My teen daughter heads to college this fall, and we are busily dotting the i’s and crossing the t’s on necessary enrollment forms. (My funny college application essay must have gotten lost in the shuffle, because she actually got into a good school!)
The biggest hurdle for us as parents is funding her education. As such, we’re filling out the FAFSA – Free Application for Federal Student Aid. Whether she gets Federal aid or not isn’t the issue; pretty much every university financial aid office expects the form to be filled out before you can even apply for a student loan.
Only problem – the online FAFSA hasn’t been playing nice, especially with our daughter’s two-home living situation.
It started earlier this year when I filled out the FAFSA4caster – an online form that helps you predict how much aid you might qualify for. When the real FAFSA goes live, you can transfer all your data from the FAFSA4caster. Pretty cool, right?
Um, not exactly.
As a divorced single dad with majority (by one day) custody of my daughter, it was my responsibility to deal with the forms. I spent hours filling out the FAFSA4caster, only to discover it could only transfer data to last year’s FAFSA form. I asked FAFSA online chat help operators to assist me, and they told me it should work fine. It didn’t. When I finally reached someone on the phone, that FAFSA person said it didn’t work, after all, and I’d have to input all the data again.
When I filled out the actual FAFSA, it went a little quicker. Only problem, both the parent and student have to “sign” it with an electronic pin ID – which you apply for separately. I had mine, but my daughter didn’t have hers yet, and she was at her mom’s house when I filled all this out. When she finally applied for and received her pin, we went online to submit the form –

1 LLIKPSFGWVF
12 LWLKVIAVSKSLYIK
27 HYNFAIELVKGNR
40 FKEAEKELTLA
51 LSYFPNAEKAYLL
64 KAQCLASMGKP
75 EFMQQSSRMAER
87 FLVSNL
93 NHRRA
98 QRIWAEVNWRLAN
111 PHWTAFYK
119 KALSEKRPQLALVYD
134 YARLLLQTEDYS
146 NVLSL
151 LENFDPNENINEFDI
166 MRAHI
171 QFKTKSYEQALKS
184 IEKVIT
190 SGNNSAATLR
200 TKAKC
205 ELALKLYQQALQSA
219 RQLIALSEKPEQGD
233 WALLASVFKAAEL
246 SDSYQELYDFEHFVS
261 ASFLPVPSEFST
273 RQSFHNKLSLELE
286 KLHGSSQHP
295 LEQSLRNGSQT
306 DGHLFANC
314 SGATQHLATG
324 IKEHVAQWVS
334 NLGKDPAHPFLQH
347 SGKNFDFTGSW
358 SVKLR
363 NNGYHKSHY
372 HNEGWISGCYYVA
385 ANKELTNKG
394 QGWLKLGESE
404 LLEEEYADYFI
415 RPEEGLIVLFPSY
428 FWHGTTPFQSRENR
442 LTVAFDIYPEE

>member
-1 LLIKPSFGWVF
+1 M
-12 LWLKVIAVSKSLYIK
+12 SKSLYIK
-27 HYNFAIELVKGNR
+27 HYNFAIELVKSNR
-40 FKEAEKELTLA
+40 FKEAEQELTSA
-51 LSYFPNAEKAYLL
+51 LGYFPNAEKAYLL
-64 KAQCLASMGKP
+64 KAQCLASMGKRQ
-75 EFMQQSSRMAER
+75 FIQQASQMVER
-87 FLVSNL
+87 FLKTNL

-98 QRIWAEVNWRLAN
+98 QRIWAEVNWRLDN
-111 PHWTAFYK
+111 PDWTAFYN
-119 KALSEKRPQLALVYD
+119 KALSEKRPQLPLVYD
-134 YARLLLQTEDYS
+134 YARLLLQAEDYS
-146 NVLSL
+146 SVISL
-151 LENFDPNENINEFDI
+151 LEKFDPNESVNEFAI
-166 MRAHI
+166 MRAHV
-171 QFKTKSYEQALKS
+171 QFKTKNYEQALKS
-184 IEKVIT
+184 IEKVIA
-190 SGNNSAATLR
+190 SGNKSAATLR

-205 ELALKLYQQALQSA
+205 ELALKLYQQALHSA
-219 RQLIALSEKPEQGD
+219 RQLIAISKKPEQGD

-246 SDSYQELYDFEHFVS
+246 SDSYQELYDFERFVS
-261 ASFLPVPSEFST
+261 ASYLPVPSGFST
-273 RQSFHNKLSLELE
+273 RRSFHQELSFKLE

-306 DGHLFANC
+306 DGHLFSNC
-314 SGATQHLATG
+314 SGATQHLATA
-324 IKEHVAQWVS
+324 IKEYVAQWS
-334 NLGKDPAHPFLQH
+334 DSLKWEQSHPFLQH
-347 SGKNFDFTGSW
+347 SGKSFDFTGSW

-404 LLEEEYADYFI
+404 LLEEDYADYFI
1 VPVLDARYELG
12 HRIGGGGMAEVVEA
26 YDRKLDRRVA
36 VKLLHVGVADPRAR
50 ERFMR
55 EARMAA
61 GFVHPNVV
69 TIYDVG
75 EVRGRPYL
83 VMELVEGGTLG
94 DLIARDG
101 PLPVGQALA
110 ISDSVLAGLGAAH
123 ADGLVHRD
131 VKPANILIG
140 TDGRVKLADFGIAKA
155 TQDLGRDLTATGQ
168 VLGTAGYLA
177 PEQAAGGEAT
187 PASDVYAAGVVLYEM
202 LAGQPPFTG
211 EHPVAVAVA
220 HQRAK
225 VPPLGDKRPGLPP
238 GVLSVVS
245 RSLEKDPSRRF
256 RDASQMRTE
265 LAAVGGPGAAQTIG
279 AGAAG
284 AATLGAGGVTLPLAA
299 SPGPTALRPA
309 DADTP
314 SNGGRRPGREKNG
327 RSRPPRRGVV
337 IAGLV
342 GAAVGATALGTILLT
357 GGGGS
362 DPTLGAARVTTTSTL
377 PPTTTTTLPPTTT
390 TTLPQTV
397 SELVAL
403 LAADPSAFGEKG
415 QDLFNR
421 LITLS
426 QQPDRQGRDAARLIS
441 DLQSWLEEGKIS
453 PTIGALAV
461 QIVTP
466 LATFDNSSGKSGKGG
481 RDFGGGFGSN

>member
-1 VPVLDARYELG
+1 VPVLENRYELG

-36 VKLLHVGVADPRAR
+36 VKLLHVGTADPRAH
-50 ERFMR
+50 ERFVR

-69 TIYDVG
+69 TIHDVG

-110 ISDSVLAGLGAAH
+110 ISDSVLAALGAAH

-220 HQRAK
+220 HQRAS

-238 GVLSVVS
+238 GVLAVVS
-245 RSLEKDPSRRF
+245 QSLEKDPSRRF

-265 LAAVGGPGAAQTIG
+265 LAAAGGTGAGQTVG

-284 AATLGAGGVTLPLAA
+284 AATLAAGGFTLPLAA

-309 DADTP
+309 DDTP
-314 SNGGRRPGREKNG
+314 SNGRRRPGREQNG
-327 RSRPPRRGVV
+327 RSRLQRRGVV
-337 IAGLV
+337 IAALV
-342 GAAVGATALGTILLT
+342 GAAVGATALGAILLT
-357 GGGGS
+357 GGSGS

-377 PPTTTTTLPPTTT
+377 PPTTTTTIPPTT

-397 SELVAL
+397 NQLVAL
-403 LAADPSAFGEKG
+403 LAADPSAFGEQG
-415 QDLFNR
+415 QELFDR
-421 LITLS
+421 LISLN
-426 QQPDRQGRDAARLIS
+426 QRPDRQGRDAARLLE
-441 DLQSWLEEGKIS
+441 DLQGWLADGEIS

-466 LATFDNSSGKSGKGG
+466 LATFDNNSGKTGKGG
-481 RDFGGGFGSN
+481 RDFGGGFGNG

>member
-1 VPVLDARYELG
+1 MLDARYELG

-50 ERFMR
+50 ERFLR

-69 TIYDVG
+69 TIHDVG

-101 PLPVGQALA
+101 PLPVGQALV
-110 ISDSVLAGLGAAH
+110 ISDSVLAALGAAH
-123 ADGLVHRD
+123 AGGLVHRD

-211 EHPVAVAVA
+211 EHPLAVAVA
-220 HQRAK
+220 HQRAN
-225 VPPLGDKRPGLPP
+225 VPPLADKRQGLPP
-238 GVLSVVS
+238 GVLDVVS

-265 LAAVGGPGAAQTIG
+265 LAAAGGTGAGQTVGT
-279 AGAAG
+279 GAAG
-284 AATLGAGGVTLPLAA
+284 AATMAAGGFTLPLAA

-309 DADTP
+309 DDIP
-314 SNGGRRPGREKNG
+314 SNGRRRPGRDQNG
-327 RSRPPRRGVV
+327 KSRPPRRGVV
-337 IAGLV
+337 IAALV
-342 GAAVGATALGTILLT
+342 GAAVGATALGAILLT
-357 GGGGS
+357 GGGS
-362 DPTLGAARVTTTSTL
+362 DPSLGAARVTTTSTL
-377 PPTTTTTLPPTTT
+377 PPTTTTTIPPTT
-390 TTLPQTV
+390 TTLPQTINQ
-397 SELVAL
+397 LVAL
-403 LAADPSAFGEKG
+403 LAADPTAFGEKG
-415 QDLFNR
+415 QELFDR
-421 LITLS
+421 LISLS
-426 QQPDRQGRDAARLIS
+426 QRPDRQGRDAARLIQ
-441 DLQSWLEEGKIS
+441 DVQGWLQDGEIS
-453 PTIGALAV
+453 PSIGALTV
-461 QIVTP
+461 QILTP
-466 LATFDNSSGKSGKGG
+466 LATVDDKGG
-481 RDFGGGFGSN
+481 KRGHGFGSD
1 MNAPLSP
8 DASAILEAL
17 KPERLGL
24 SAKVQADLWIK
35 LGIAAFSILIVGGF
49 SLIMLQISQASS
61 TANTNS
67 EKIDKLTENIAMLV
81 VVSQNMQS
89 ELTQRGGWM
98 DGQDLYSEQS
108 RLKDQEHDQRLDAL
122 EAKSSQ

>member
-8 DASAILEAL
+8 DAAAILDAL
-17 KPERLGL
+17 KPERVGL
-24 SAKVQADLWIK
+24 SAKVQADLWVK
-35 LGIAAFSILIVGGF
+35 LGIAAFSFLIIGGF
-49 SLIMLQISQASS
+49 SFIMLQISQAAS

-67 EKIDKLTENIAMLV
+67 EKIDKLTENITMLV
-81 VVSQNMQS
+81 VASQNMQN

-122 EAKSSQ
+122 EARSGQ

And all my financial data was missing. WTF? Hours of my time went wasted again.
Meanwhile, my ex-wife was looking into her part of the financial aid equation. Many universities want financial data from both divorced parents, no matter which claims the child on tax returns. It wasn’t clear to my ex that you only fill out the FAFSA once, for the student, and not twice (once for each parent). Who can blame her - is anything in a government process clear?
My ex-wife logged into the FAFSA system, reset her password – and all my financial data showed up in her FAFSA account.
Thankfully, she didn’t delete all that information, and I hadn’t yet input it a third time. She and I spoke on the phone and sorted it out. She tried changing the password back, but that made the data disappear again. We found by keeping her password, my data was there just fine.
So now we’re now using an online FAFSA form with my financial data and my ex-wife’s password for my daughter’s application.
The lesson: only fill out ONE FAFSA for your student. Period. Don't pass Go. Don't collect $200. And be sure to use your Get Out of Jail Free card whenever you like.
Before I fill out another government form online, I’d like to have a cocktail in hand. Can someone shake up my best margarita recipe? It’s nearly cinco de mayo, after all. Tequila should help those government forms go down, real good. Don’t you think?
And just in case, why don’t you shake up that margarita recipe for my ex-wife, too.
Follow Dad's House on Facebook. Or just go straight to his single parent blog. Or not. Hell, just have a margarita, and call it day!
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